Business owners must see customers as more than sheer commodities. Those that simply take the cash without any care or concern for satisfaction or quality are doomed to fail.
If you are able to implement clever strategies as an owner or manager that showcases a degree of transparency and urgency in addressing the issues that matter to them most, then your company will be on the right footing.
Engagement in any facet of life has to be genuine and for small to medium enterprises, following these 4 steps will ensure that you are connecting with your customers in the best fashion possible.
Tip #1 Provide value
At the end of the day, the consumer desires and expects value from their transaction. They want to know that the service you are providing is worthy of their time and money with benefits that cannot be found at a competitor.
This method is all about patterns of behaviour. Customers are likely to stick to a service they find affordable and once hooked on what you have to offer, there is a stronger likelihood of them transitioning into fully paid consumers. Music streaming services like Spotify are famous for their 30 day free trial.
Exclusive content for VIPs
Those that pay premium dollar consistently are well and truly worthy of being considered VIPs. Recognise them by throwing a few exclusive pieces of content or service their way. The Coffee Club’s own VIP Club costs a mere $25 to join and includes gift vouchers, prize draws and added discounts.
Is the service becoming out of date? Not quite up to standard with competitors creating the next big thing?
Well offer an upgrade to keep the customer from jumping ship. Phone carrier Telstra allows those on contract to bump up to the latest iPhone or Samsung release within a 12-month span, ensuring they do not lose business to Vodafone or Optus.
Tip #2 Inform and Update
Consumers do not want to be left in a bubble. If a product sees inflation or bargains to be had, they do not want the local store to leave them in the dark about it. Ensure you inform and update regularly to keep them on side.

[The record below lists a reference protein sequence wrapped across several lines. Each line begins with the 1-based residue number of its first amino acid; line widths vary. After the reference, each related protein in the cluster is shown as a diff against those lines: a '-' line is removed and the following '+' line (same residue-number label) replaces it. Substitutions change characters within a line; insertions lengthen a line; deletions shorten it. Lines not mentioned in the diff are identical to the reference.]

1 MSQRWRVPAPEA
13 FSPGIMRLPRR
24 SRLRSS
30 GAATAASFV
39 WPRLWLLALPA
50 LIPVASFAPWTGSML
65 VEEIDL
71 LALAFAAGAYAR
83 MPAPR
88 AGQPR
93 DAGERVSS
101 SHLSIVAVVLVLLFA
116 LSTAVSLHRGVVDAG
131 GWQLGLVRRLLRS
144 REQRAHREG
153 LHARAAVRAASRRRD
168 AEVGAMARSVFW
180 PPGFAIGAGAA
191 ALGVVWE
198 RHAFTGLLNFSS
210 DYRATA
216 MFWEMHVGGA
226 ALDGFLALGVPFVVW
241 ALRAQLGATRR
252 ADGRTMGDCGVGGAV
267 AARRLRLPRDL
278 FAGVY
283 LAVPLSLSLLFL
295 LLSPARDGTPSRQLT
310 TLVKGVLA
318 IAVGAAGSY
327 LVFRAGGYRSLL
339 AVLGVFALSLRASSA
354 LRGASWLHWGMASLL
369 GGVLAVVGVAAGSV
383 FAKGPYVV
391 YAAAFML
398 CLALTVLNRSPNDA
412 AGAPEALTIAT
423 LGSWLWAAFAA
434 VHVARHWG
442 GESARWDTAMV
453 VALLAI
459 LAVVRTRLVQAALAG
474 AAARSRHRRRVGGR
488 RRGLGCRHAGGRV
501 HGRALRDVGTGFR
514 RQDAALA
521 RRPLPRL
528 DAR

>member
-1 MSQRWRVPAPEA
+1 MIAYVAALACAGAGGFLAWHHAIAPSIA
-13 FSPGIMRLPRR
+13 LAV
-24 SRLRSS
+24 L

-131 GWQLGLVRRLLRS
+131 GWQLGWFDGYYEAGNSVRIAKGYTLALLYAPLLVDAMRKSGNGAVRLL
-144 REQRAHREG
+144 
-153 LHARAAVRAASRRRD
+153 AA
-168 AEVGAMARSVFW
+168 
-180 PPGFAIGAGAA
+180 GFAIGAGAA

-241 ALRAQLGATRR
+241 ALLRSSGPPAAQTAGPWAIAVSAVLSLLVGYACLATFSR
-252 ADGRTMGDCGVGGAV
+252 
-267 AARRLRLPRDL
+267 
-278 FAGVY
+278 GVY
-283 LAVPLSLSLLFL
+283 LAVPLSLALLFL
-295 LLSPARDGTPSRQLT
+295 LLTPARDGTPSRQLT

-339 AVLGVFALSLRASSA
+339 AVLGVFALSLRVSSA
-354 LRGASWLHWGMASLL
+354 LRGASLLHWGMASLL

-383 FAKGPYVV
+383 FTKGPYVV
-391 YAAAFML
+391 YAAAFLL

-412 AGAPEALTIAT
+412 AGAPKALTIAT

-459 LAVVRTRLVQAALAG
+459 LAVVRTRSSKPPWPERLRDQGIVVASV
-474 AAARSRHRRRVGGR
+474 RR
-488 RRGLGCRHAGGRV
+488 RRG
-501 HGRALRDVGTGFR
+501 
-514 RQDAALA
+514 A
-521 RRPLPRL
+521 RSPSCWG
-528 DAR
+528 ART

What is happening in the industry at the moment? Make sure you have your finger on the pulse by bookmarking the websites that specialise with what you have to offer. Link in social media feeds that release the most informed and up-to-date information. If you know it, so should your clientele.
Do not just identify what is wrong, but explain how it can be fixed. For a plumbing service, you can survey 3 local experts who are in the trade and discover what are the most common issues they find in the area. What a great piece of content to publish.
Tip #3 Community through conversation
If you are regularly irked by companies who outsource their problems onto telemarketers or faceless hubs that offer no help, then learn from those mistakes. There are a couple of methods a business can utilise to open up a dialogue online without too much hassle for either party.
Facebook and Twitter Q&A
Becoming interactive on social media demonstrates that your business is in touch with the online habits and trends of the customer. Start a # thread and reply with a personal signature on Facebook and Twitter. This allows the consumer to ask immediate questions with timely responses.
With video or call chats, a business owner can open up a portal to talk directly to those customers that might have feedback or questions. Why not go direct to the source?
Tip #4 Profile Your Customers
Why should the consumer have all the power and privilege? By flipping the script, your business can showcase the best customers who walked away satisfied and happy with what you had to offer.
Do a profile piece on your website and publish it on social media. Reward their loyalty and offer special packages that illustrate your love and appreciation for their business. Going through these steps will tell you’re clientele that they are central to your operation.
Giant coffee chain Starbucks has run a similar campaign, thanking those that are warm to the employees and always provide a good atmosphere. Appreciation is always a two-way street and it is advised that businesses acknowledge customers as much as employees.